Wednesday, December 27, 2006

What Would Make the Atheist Happy?

The problem of evil atheist has a problem.* If they are going to argue that the evidence makes it clear that no God exists, then they must be prepared to enumerate the sorts of evidence that would make it clear that God does exist. If they will not, that is, if no possible set of circumstances would constitute convincing evidence from their perspective, then they are just as guilty of dogmatism as the theists they criticize who would not relent in their belief in God in the face of any evidence.

So either there is no possible state of affairs that they would find convincing (irrational dogmatism) or there is some state of affairs that they would find convincing.

What could that state look like? Maybe they are demanding that God intervene and prevent some horrendous evils like the Holocaust or the Thailand tsunami. But the thoughtful atheist shouldn't be convinced by what appear to be miracles, even if there is good evidence to think that they have happened, because miracles are not good evidence for attributing the three omni properties to God. God's meddling in the course of things in some cases and not others raises more problems than it solves. If he stopped those evils, then why not all the others? Wouldn't a good God stop all of them? If he has all power, knowledge, and goodness, then he could have done something about the other cases of gratuitous suffering in the world. But he didn't. The atheist shouldn't be satisfied by just a few interventions. Those wouldn't make the problem of evil on the whole go away, and they would create more doubt. A God who would prevent a few but not others would appear to be fickle, unreliable, flighty, or inattentive. A single miracle, however great, would not prima facie be convincing evidence for an omni God. Such a God would not appear to have the 3 omni traits from making a statue bleed from the eyes, or healing a sick person, or walking on water. Those are minor party tricks, not the grandiose acts of an infinite omni being who would have a full plan for how all events and all evil in the universe should unfold. At most, a few interventions like that might be indicators that there is some being who has enough power, knowledge, and goodness to lead it to do those acts. But those indicators would be too meager to entail omnipotence, omniscience and omnibenevolence. So the atheist shouldn't be satisfied by some miracles that prevent some isolated evils. (And the theist should be careful about trying to employ a few minor miracles to prove the existence of an omni God.)

What about more comprehensive intervention? Would the atheist be satisfied by a world where there were no superfluous evils and it was clear from our perspective that there are no superfluous evils? Maybe. But theists like Hick have plausibly argued that there could be no real moral actions in such a world. In the world where everyone gets what they deserve, people's first motivation becomes avoiding punishment and earning rewards. Those motives cannot be the ground of morally worthy actions.

The atheists in that world could complain that this is not a God who cares about our moral and spiritual development. This God gives us no freedom. This God gives us no autonomy or opportunities to learn and grow. This God is a petty tyrant who isn't really concerned with our best interests. This is a God who cares about nothing more than mindless obedience. He punishes every transgression and rewards every positive act. He treats no better than dogs. How is that loving? And why would a being who knows all and has the power to do anything build us, knowing what we would do, and then punish us for those transgressions. In what sense would we be deserving of reward or punishment after being set up with little or no choice like that? Surely the being who would do this to us is not an omni God.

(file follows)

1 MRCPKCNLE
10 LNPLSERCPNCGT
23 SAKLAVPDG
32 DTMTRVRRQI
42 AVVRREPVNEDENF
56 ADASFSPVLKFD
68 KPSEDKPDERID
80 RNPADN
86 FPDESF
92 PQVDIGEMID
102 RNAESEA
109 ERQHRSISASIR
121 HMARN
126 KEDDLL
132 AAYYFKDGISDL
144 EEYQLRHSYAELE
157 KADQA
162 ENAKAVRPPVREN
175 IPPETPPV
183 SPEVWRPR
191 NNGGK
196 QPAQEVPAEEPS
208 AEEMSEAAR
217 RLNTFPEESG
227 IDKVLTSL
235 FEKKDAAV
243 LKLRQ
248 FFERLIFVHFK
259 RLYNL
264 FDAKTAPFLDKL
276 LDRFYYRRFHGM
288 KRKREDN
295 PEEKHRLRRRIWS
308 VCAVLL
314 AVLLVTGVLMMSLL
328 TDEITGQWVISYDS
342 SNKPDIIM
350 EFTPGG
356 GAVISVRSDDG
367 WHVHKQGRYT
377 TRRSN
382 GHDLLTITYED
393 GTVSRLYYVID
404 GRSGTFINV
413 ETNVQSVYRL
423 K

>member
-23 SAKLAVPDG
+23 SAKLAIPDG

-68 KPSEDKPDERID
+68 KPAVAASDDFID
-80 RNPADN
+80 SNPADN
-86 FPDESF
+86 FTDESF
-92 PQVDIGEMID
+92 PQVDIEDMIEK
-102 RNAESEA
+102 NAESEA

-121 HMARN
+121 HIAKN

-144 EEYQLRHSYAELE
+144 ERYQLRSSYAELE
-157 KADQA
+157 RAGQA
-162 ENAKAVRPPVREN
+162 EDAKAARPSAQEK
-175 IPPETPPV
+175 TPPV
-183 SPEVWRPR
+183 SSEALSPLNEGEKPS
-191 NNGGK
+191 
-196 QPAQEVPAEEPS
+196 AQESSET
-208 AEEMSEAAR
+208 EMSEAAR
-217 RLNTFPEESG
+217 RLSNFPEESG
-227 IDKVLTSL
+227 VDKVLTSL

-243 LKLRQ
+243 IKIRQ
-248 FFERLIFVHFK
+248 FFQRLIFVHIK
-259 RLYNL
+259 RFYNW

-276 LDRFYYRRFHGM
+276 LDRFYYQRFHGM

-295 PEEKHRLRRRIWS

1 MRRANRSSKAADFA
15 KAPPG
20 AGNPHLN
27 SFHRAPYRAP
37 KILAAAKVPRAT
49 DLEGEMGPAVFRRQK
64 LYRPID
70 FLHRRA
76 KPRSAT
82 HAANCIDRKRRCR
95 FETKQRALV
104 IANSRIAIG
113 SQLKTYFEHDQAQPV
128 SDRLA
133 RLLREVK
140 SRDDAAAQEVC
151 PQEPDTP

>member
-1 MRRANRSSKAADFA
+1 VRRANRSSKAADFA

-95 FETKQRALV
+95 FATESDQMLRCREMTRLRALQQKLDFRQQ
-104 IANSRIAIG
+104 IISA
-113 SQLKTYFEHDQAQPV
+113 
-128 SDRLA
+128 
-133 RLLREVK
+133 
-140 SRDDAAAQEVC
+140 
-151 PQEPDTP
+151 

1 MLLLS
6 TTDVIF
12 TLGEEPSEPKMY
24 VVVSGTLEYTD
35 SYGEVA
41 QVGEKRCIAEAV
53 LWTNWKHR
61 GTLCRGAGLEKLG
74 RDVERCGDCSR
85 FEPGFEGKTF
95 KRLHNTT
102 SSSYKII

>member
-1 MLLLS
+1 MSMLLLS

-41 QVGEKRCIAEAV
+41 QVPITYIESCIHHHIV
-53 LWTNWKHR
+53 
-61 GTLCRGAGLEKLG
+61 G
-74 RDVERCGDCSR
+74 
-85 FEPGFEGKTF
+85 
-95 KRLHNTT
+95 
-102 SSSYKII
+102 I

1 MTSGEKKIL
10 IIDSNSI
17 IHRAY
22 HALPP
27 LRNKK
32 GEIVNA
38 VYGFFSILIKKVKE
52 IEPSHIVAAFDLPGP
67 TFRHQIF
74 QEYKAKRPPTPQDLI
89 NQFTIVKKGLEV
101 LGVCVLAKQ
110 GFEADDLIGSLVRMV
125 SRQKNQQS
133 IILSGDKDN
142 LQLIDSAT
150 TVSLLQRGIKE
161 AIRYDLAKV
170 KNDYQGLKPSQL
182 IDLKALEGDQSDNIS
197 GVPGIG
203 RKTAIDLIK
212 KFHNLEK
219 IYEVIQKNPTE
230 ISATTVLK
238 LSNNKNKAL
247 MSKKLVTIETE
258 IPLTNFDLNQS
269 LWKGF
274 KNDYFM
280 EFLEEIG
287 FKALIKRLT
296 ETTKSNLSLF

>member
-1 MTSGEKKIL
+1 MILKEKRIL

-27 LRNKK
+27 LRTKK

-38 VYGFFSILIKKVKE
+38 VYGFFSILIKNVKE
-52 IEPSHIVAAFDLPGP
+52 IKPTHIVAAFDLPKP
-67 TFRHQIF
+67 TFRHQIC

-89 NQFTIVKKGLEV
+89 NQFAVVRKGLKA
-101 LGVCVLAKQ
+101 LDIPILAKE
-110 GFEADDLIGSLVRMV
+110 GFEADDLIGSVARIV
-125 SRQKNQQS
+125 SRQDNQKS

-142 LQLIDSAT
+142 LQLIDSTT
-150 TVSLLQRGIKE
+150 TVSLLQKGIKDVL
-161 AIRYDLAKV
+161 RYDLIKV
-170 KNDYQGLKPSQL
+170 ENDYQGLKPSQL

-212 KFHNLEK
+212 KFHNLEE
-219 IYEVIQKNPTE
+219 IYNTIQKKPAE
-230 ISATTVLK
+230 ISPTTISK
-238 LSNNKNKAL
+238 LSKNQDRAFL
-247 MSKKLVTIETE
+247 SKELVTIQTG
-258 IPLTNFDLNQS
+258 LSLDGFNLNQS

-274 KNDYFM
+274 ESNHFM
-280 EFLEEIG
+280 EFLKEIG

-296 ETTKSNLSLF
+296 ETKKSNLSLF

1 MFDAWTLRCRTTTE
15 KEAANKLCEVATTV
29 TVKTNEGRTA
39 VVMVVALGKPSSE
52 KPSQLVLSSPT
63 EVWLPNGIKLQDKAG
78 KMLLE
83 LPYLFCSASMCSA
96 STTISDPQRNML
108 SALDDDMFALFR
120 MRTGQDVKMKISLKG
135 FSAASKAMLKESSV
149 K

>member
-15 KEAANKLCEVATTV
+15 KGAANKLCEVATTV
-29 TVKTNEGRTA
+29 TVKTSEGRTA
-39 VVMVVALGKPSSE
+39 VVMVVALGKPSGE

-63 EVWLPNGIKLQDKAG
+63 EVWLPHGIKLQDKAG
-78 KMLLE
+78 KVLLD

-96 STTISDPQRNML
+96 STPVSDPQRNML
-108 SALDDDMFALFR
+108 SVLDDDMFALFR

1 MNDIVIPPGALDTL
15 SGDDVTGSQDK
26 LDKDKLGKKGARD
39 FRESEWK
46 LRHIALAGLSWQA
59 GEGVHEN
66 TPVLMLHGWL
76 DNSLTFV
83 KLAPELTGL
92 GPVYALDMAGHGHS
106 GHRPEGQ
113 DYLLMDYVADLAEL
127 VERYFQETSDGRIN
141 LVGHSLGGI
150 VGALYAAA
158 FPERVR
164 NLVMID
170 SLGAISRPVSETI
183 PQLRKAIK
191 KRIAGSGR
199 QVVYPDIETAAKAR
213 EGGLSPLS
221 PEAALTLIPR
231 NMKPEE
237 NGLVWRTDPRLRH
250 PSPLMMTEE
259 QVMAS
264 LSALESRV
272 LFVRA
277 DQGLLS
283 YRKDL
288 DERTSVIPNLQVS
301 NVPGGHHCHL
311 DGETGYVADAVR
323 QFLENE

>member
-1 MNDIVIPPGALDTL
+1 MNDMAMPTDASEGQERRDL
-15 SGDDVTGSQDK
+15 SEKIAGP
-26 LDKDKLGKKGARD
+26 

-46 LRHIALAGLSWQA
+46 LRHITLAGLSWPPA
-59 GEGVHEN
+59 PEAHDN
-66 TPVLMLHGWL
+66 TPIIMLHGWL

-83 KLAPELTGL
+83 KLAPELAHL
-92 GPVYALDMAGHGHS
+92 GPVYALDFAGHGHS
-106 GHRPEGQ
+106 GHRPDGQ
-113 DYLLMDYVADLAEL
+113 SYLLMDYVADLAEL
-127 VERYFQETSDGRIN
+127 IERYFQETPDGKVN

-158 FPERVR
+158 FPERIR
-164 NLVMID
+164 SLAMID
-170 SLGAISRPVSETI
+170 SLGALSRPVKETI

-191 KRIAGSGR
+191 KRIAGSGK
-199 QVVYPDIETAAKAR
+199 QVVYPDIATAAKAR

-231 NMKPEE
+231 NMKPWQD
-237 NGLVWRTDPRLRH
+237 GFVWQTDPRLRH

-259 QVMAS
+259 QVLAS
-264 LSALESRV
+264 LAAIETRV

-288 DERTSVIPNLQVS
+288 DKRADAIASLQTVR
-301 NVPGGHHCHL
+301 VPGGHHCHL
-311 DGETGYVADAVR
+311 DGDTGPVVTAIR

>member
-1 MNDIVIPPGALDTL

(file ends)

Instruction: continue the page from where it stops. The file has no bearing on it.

Another option is a world where it appears from our perspective that there are superfluous evils. And from the arguments above, an omni God might have good reasons for creating the world to appear that way. But again, in such a world, the atheist has grounds to complain. "Look at all these superfluous evils," they complain, "surely an omni God would not tolerate the existence of these. The only reasonable conclusion is that there can be no such being.

So it is beginning to look like there really is no state of affairs that would satisfy the problem of evil atheist that there is a 3-omni God. And if that is so, then when they invoke the existence of evil as evidence that there is no God, they aren't really offering an argument in favor of their position based on a posteriori evidence. It looks like no matter what the evidence was, they'd make the same case. And that means that the argument and the evidence don't really matter to them. So is the problem of evil atheist being irrational and dogmatic?

* A problem of evil atheist is someone who thinks that the existence of evil in the world provides us with reasonable grounds to conclude that no omni-God exists.

1 comment:

sam said...

Perhaps this criticism against the evidential argument from evil pushes the discussion back to the logical argument from evil (with its own problems). If even the slightest amount of gratuitous suffering counts against the existence of a tri-omni god, it is because the existence of _any_ gratuitous suffering is intrinsically incompatible with a tri-omni god. Perhaps the concept of 'perfect goodness' is itself intrinsically incoherent. Perhaps a being who watches billions of babies suffer and die (within a timespan that, to it, would seem very fleeting), and feels justified in doing so, is unworthy of respect whether it is perfect & tri-omni or not. Certainly, one would be justified in fearing it, if it exists, but respecting it would vitiate our own moral responsibilities.